When I woke up this past Saturday, I had no idea that an hour later I’d be scrambling to rewrite my novel’s opening. Ahh, how young and innocent I was then…
Fresh in my inbox that morning was a rejection from an agent, but it was no ordinary rejection. It told me WHY. Whyyy! O blessed “why!” Those of you in the querying trenches know how rare that is.
Sadly, his reason confirmed something I’d already been nervous about… Continue reading
I don’t like the term “Strong Female Character.”
That does not mean I prefer weak female characters. This is not a black and white world in which you either swing swords with swagger or cower in a corner. There’s a vast spectrum in between.
The reason I can’t stand the term “strong female characters” is because women described that way are usually one-dimensional, monotone cutouts of what the writer thinks a strong woman is. Often she’s a woman who can shoot a gun or throw a punch, and that’s enough. She never cries or feels uncertain or has any internal struggle whatsoever, unless of course it’s just for a minute to get the plot going and then she knows exactly how to deal with it. (Probably by shooting a gun.)
Pretty much the second my post about waiting for agent responses hit your screens last month, rejections hit my inbox. You know that saying, “It’s raining cats and dogs?” For me, it was raining No’s and Also No’s.
I took it hard – harder than I should have for someone who’s been through this before with another novel. The reason is something I’m going to confess to you even though it casts me in an unflattering light, because… I don’t know, there’s just something about you, random internet stranger, that makes me feel like I can open up to you.
This is a tough subject. A meaty subject. A big ol’ gristly steak of a subject that takes a lot of chewing and will not be thoroughly digested within a single blog post, but let’s dig our teeth in, shall we?
As writers, our characters probably look, act, and live like people we’re used to. If you’re white and straight, your characters are probably white and straight, because that’s what you know, and writing someone black or gay or Muslim or in a wheelchair takes some extra thought.
But here’s a really cool thing: the world is a far more interesting place than just white and straight (and male, and Christian, and able-bodied, etc etc), and there should be stories to reflect that. Because all stories deserve to be told. As citizens of the earth we have a duty to represent more than just our limited bubbles.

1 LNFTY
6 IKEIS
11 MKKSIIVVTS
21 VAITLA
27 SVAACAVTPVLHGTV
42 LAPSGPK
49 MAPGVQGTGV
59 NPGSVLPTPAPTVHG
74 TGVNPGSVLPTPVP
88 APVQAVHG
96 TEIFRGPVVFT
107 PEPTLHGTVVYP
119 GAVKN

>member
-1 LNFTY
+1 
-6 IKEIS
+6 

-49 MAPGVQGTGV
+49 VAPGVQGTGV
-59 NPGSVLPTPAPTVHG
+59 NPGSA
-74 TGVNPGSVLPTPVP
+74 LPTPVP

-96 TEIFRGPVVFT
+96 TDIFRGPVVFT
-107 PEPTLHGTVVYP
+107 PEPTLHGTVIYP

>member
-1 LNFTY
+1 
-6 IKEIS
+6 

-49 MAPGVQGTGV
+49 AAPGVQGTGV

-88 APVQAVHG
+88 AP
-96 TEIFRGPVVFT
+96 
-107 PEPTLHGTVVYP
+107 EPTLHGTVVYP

There are few things more grating to me than the insta-love trope seen so often in fiction. This device essentially involves shoving two characters in the same room, then poking them with a stick until they have nowhere else to go but each other’s arms.
The development of their relationship usually looks like this:
I have officially sent out the FIRST QUERY for my fantasy novel, The World Keeper. Ahhh! As I wait for responses, I decided to use this time productively and cast the actors for my book’s imaginary film adaptation. Haha. Because that is an efficient use of my day.
It’s as ubiquitous as “Show, don’t tell.” You probably can’t even remember the first time you heard it, it’s touted so widely – in advice books, in classrooms, in movies about writers. Even the most non-writiest nonwriter who hasn’t held a pen since high school knows to write what we know.
But what does that actually mean?
Welcome back and happy 2017! A couple news items:
Firstly, I’ve started going by my middle name, Noel. (As in, the Christmasy pronunciation of Noel. NOT the one that rhymes with *roll* which is what my eyes do whenever someone says it like that, hehe.) My full name will still be listed on my blog and Twitter, as that is what I’ll be published as, but amongst friends and such I’d like to be called Noel. 🙂
Secondly, I’m adopting a new system for how I’ll be blogging each week of the month:
How many books did you read this year?
66! I’m not a bookworm. I’m a bookpython.
(Why yes, I did make an almost identical joke last year, and I’m going to keep making it with slight variations until I’m tired of it, so there!)
What was your number one TOP FAVORITE of them?
Oh jeez, this is so hard, erm, agh, uhh… Gone Girl. No, wait. Wild. No! My Sister’s Keeper! WAIT, NO! The Particular Sadness of Lemon Cake! A Man Called Ove! We Need To Talk About Kevin! WE NEED TO TALK ABOUT WHAT A CRUEL QUESTION THIS IS.
Final answer: “I Have Too Many Favorite Books: A Memoir,” by Shannon Noel Brady.
I’m a bit of a logophile. A word nerd, you might say. I have a long, long, very long list of both English and foreign words I’ve been collecting, whether for their interesting definitions, their lovely sounds, or simply their usefulness in my lexicon. Here are some of my favorites. 🙂